I have yet to see what insect pollinates the jasmine flowers. Honey bees and hummingbirds buzz around the plants but the pollinator of these intoxicants is probably a nocturnal being like a moth.
The third process, which was begun this week, is an enfleurage. Each morning I place each posy face down covering the entire surface, in the evening before bed I remove them because they oxidize very quickly. After only three days of adding blossoms the base has already been well impregnated with the delicious aroma of the tantalizing florets.
I have also begun a plumeria enfleurage, although I don't have nearly as many flowers and plants to work with as the Jasmine. It's all a bit of an experiment, if it goes well I'll get more plants and move onto bigger production. A plantation in for organic jasmin sambac and plumeria flowers Hawaii is what I will visualize each time I inhale the euphoric inducing aromas.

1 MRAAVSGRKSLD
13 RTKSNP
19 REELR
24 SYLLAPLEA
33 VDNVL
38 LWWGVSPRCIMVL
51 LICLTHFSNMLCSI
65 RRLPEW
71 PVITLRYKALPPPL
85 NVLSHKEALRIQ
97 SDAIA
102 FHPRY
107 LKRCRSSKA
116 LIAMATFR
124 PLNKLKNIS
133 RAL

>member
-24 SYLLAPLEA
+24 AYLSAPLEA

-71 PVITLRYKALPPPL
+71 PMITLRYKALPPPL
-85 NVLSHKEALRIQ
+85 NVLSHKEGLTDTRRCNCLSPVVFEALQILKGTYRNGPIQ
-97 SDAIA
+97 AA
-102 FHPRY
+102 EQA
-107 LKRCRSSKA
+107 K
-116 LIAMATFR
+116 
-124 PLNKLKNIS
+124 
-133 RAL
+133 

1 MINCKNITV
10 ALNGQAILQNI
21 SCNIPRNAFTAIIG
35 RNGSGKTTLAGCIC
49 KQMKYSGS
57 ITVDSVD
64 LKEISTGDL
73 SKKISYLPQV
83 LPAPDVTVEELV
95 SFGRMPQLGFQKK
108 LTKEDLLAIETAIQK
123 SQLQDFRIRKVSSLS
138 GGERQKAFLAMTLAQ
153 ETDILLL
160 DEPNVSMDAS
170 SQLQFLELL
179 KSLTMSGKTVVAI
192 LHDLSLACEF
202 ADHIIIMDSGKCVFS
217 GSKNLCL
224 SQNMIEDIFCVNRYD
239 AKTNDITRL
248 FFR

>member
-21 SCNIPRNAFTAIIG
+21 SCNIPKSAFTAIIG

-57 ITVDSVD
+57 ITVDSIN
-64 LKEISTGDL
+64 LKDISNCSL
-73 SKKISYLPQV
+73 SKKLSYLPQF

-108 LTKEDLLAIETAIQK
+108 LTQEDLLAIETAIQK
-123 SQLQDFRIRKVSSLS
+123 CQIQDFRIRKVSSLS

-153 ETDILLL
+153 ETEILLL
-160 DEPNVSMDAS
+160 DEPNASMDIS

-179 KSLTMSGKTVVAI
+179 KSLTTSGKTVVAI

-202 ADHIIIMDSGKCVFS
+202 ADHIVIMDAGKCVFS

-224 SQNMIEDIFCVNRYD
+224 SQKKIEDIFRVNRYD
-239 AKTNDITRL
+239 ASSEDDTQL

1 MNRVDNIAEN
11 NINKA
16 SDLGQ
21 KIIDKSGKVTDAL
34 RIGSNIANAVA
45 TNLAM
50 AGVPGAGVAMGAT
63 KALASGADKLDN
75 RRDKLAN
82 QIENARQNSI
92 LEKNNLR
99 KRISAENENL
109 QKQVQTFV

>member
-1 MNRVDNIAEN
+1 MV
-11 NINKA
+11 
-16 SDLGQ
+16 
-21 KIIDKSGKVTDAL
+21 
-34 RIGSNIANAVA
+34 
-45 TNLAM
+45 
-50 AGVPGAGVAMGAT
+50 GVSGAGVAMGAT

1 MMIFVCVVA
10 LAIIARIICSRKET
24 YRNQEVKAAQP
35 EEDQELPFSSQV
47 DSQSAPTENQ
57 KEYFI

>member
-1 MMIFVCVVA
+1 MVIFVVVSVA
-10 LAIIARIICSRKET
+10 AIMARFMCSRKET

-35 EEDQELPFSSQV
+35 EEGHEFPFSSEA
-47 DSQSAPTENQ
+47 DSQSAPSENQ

These type of processes are no longer used by the perfume industry because they require much labor and costs. Since profits are king in this realm synthetics, which are cheaper and consistent, have become queen, Among the indie natural perfume and herbalism crowd you will find quite a few keeping these old world practices alive. Judging from what is happening with the rise of the artisanal food scene, I suspect more and more will be surfacing.
Photos ©RoxanaVilla, taken with a Canon and I-pad via Instagram app.